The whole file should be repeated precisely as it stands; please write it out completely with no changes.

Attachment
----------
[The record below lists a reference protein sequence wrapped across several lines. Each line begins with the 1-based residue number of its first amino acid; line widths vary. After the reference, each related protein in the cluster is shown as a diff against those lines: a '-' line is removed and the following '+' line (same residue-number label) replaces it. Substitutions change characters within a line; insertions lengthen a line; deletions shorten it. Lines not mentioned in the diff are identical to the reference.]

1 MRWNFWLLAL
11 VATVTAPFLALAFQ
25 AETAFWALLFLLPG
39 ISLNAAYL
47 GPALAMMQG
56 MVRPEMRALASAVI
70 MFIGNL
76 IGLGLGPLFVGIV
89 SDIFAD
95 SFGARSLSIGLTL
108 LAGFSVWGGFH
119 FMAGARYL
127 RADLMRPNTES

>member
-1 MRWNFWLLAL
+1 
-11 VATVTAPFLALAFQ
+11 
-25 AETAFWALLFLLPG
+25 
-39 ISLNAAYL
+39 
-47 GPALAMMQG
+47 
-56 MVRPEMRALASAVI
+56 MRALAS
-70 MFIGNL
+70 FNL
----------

[The record below lists a reference protein sequence wrapped across several lines. Each line begins with the 1-based residue number of its first amino acid; line widths vary. After the reference, each related protein in the cluster is shown as a diff against those lines: a '-' line is removed and the following '+' line (same residue-number label) replaces it. Substitutions change characters within a line; insertions lengthen a line; deletions shorten it. Lines not mentioned in the diff are identical to the reference.]

1 MRWNFWLLAL
11 VATVTAPFLALAFQ
25 AETAFWALLFLLPG
39 ISLNAAYL
47 GPALAMMQG
56 MVRPEMRALASAVI
70 MFIGNL
76 IGLGLGPLFVGIV
89 SDIFAD
95 SFGARSLSIGLTL
108 LAGFSVWGGFH
119 FMAGARYL
127 RADLMRPNTES

>member
-1 MRWNFWLLAL
+1 
-11 VATVTAPFLALAFQ
+11 
-25 AETAFWALLFLLPG
+25 
-39 ISLNAAYL
+39 
-47 GPALAMMQG
+47 
-56 MVRPEMRALASAVI
+56 MRALAS
-70 MFIGNL
+70 FNL